“When I was a teenager, something happened I never forgot in my life,” he said. “Old man Harrison had a big plantation he grew cotton on, and many black families in the area worked as sharecroppers. They all had 40 acres and lived in houses that were really shacks. They would shop at his general store for coffee, sugar and what they needed to tend their crops. At the end of the year, old man Harrison would come out on the plantation porch and say, ‘today’s settlement day. I went to Memphis and sold everybody’s cotton.’ He had this big ledger book and said, ‘here’s how much we collected.’ Everybody was screaming, and he said, ‘Felix, come up here and bring your two boys.’ Felix was one of the older gentlemen and everybody looked to him. He said, ‘we took the cotton you and your boys picked and got $3000. During the year, your family used the store and spent $2400. That leaves $600 dollars I owe you.’ He said, ‘I’m going to give you your $600. Or…’ And then from around a corner, this guy comes out with a wheelbarrow stacked high with $1 bills. He said, ‘Felix you can have the $600 check or you and your boys can have all the money you can take out of that wheelbarrow. I’m 13, and I remember thinking, Felix, don’t take that money. Sure enough, he and his boys grabbed as much as they could carry and walked away. He didn’t get but $210 in dollar bills. He was happy, he had cash, a place to live for another year. My heart broke and I saw first hand what racism was about and how people can treat uneducated people and abuse and victimize them. I swore someday i would do something to help.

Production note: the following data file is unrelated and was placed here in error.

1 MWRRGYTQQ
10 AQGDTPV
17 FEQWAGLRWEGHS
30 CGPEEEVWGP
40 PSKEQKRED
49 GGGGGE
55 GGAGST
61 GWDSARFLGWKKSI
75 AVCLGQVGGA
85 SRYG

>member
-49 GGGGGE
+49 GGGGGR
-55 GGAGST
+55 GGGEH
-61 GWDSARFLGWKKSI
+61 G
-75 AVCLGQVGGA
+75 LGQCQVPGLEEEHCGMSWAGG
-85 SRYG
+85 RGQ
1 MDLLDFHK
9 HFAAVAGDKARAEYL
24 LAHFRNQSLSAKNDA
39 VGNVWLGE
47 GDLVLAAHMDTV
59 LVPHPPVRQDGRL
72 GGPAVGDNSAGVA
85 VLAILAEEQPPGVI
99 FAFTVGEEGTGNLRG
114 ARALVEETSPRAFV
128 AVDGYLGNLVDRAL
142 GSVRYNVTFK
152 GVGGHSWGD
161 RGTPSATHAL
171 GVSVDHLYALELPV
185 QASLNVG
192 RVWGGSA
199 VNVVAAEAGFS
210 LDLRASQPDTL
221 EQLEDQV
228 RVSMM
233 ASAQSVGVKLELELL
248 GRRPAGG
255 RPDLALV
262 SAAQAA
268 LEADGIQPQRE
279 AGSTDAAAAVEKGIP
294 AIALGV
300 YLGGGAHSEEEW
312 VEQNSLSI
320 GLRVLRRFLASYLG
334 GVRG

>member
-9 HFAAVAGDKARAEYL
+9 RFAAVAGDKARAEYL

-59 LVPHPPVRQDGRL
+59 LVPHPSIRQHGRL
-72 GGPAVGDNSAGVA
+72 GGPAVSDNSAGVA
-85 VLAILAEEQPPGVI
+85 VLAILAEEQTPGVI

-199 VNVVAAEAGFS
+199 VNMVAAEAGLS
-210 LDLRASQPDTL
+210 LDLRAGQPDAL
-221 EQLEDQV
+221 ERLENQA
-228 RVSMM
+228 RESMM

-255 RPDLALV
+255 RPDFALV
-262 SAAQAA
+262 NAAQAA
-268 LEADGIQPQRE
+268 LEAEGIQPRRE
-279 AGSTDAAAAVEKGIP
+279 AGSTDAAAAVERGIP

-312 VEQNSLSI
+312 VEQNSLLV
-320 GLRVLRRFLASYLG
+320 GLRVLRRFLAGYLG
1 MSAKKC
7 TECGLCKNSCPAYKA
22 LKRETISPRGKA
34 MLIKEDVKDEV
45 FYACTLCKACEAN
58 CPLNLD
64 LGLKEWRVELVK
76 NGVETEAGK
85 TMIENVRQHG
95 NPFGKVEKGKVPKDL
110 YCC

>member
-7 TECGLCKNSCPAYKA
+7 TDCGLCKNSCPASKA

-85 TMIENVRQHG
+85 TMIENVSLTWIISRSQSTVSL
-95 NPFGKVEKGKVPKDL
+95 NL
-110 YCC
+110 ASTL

“I believe that the Democratic Party has treated both Latino and African American voters just like old man Harrison treated Felix on that plantation,” Thompson said. “You vote Democrat, you don’t know why, but you’ve been told they’ll take care of you. I don’t think the Democratic Party has taken care of the impoverished. They talk a good game, but people are starting to wake up. I want to help them in different ways than political parties are doing.”
Thompson is launching a platform based on drawing together the private sector and religious organizations to help solve the homelessness problem in Los Angeles. He cited statutes in the enacted tax overhaul that created “opportunity zones” where businesses are incentivized to invest in neighborhoods where there aren’t enough businesses, to build up neighborhoods. He accused Representative Bass with spending too much time trying to impeach the president and repeal the tax law. “Once you become a career politician, you want to stay forever and she is not working for the constituency of the 37th as much as she is working for Nancy Pelosi and the Democratic Party.”
Thompson said he has raised $50 million in his career for productions and isn’t intimidated with having to raise campaign financing. He said he will use his own funds as a gap between what he raises and what is needed to win. He expects to continue running his business, but acknowledges everything is up in the air as the congressional run becomes his priority.
“The primary is in 90 days and until then I’ll be going full bore 24/7,’ Thompson said. “If I make it past the primary, I’ll do that again for the extended period of time until the election. I’ve got good people working for me and the business will be taken care of. If I win, and go to Washington often, that might be a more difficult to do,” he said of the company he formed in 1974.